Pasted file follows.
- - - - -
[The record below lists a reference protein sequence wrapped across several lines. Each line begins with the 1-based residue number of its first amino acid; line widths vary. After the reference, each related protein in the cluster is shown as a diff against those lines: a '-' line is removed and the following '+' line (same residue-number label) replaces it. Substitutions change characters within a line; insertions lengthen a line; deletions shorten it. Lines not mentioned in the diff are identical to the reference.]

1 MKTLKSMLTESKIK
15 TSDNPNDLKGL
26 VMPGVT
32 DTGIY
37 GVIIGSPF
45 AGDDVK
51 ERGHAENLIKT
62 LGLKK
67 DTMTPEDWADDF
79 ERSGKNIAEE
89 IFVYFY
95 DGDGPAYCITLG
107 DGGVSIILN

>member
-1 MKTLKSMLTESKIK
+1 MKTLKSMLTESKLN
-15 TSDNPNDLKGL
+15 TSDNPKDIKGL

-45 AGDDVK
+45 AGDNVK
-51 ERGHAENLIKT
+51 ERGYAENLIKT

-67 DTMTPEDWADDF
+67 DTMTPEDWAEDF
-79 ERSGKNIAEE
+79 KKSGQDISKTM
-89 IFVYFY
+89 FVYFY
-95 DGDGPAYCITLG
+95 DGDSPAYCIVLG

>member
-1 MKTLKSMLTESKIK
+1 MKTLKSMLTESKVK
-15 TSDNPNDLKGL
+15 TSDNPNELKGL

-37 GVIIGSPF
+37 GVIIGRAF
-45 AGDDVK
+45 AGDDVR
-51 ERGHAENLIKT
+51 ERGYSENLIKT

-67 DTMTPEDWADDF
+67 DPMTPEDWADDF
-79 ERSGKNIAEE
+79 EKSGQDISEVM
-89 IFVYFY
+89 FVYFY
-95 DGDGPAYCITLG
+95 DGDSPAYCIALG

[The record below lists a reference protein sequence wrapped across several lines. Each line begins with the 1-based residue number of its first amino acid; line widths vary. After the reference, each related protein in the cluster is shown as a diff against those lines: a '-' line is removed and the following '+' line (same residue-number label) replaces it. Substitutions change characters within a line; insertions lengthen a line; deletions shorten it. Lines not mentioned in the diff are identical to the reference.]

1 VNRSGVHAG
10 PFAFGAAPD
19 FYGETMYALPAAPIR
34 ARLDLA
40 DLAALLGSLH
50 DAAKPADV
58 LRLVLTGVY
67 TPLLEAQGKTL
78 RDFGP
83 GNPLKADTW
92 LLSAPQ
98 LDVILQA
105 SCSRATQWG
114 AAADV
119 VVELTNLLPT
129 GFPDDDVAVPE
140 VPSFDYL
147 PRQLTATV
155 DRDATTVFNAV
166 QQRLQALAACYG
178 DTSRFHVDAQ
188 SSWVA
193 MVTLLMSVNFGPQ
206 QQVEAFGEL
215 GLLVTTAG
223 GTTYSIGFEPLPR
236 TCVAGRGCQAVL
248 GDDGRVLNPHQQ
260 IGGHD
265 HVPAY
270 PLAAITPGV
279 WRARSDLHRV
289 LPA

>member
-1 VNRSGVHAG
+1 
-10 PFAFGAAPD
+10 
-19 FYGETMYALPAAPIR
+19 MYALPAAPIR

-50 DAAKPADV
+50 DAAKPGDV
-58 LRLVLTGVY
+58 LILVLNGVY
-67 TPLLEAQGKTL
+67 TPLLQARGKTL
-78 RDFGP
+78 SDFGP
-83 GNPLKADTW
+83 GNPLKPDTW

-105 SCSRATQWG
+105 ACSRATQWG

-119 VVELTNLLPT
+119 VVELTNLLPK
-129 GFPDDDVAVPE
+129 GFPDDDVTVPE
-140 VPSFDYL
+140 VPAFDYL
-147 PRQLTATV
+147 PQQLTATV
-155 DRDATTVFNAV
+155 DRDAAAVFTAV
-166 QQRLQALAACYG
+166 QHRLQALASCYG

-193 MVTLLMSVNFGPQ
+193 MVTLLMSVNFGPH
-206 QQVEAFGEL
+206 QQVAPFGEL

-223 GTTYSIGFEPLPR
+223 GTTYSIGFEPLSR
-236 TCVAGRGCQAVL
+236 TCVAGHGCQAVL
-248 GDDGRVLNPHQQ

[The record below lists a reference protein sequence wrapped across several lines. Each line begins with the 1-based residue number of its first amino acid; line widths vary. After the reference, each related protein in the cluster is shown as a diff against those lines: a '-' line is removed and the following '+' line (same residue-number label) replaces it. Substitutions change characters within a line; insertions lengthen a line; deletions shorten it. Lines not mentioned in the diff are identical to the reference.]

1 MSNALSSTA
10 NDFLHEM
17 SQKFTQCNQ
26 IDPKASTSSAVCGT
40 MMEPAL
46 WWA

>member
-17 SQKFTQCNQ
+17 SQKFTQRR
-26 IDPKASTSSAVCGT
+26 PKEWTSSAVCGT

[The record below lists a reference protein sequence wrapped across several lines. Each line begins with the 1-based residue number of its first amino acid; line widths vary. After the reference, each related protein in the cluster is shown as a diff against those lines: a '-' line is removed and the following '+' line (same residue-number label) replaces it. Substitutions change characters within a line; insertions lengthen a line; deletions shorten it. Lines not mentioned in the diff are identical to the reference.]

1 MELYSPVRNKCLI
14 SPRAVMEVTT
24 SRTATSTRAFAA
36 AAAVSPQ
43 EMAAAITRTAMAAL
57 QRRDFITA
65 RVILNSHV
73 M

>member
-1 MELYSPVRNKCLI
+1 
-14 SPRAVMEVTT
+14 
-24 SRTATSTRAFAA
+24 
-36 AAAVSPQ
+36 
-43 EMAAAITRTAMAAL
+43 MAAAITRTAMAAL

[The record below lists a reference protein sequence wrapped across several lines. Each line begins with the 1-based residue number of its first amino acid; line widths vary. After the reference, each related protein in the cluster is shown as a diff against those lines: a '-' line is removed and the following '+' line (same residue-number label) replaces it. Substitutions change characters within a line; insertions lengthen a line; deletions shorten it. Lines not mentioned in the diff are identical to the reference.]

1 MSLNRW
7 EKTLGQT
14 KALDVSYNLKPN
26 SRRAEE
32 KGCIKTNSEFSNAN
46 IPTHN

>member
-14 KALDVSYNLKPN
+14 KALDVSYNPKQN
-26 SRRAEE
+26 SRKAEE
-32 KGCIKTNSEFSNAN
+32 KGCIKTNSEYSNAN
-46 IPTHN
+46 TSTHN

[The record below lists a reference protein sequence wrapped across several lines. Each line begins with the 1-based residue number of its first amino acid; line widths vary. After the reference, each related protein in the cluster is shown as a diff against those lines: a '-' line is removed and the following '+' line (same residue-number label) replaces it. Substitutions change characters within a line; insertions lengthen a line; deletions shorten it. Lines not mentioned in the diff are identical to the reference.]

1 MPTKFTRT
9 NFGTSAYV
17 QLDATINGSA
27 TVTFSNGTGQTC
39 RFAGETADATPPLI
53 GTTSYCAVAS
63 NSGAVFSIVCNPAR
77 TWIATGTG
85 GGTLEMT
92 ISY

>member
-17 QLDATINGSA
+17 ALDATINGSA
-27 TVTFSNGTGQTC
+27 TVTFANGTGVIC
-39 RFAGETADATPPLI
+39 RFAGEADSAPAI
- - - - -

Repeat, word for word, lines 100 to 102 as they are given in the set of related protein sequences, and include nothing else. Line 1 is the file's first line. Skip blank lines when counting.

-83 GNPLKADTW
+83 GNPLKPDTW

-105 SCSRATQWG